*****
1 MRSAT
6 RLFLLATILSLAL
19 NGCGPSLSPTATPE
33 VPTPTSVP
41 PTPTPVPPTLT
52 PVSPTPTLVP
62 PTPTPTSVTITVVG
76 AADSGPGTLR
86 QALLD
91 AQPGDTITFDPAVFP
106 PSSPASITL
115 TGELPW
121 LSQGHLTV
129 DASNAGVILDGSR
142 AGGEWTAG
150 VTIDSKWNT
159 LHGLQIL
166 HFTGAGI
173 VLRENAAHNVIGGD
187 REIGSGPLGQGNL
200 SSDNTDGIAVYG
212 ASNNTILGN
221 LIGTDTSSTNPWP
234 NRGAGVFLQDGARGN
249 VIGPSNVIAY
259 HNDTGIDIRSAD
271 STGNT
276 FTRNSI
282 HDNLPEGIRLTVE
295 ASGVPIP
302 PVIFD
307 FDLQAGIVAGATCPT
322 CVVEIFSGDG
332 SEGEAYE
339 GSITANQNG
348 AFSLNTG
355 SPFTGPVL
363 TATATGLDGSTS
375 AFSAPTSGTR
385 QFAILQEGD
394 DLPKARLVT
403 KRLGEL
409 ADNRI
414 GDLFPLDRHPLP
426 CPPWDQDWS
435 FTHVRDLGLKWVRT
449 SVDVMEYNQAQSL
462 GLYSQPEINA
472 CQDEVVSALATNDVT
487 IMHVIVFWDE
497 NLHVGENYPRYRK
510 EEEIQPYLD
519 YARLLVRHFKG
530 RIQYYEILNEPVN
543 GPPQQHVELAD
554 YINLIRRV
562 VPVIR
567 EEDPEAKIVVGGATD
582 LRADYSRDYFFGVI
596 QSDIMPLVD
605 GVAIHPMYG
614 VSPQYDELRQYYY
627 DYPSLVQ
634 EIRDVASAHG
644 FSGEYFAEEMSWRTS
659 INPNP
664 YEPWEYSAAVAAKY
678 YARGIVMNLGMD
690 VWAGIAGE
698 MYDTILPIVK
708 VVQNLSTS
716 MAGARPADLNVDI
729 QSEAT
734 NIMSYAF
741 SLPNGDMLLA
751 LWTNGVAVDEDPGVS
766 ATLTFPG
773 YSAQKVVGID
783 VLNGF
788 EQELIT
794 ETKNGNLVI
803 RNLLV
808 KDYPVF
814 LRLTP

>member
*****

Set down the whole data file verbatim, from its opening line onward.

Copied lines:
1 MRSAT
6 RLFLLATILSLAL
19 NGCGPSLSPTATPE
33 VPTPTSVP
41 PTPTPVPPTLT
52 PVSPTPTLVP
62 PTPTPTSVTITVVG
76 AADSGPGTLR
86 QALLD
91 AQPGDTITFDPAVFP
106 PSSPASITL
115 TGELPW
121 LSQGHLTV
129 DASNAGVILDGSR
142 AGGEWTAG
150 VTIDSKWNT
159 LHGLQIL
166 HFTGAGI
173 VLRENAAHNVIGGD
187 REIGSGPLGQGNL
200 SSDNTDGIAVYG
212 ASNNTILGN
221 LIGTDTSSTNPWP
234 NRGAGVFLQDGARGN
249 VIGPSNVIAY
259 HNDTGIDIRSAD
271 STGNT
276 FTRNSI
282 HDNLPEGIRLTVE
295 ASGVPIP
302 PVIFD
307 FDLQAGIVAGATCPT
322 CVVEIFSGDG
332 SEGEAYE
339 GSITANQNG
348 AFSLNTG
355 SPFTGPVL
363 TATATGLDGSTS
375 AFSAPTSGTR
385 QFAILQEGD
394 DLPKARLVT
403 KRLGEL
409 ADNRI
414 GDLFPLDRHPLP
426 CPPWDQDWS
435 FTHVRDLGLKWVRT
449 SVDVMEYNQAQSL
462 GLYSQPEINA
472 CQDEVVSALATNDVT
487 IMHVIVFWDE
497 NLHVGENYPRYRK
510 EEEIQPYLD
519 YARLLVRHFKG
530 RIQYYEILNEPVN
543 GPPQQHVELAD
554 YINLIRRV
562 VPVIR
567 EEDPEAKIVVGGATD
582 LRADYSRDYFFGVI
596 QSDIMPLVD
605 GVAIHPMYG
614 VSPQYDELRQYYY
627 DYPSLVQ
634 EIRDVASAHG
644 FSGEYFAEEMSWRTS
659 INPNP
664 YEPWEYSAAVAAKY
678 YARGIVMNLGMD
690 VWAGIAGE
698 MYDTILPIVK
708 VVQNLSTS
716 MAGARPADLNVDI
729 QSEAT
734 NIMSYAF
741 SLPNGDMLLA
751 LWTNGVAVDEDPGVS
766 ATLTFPG
773 YSAQKVVGID
783 VLNGF
788 EQELIT
794 ETKNGNLVI
803 RNLLV
808 KDYPVF
814 LRLTP

>member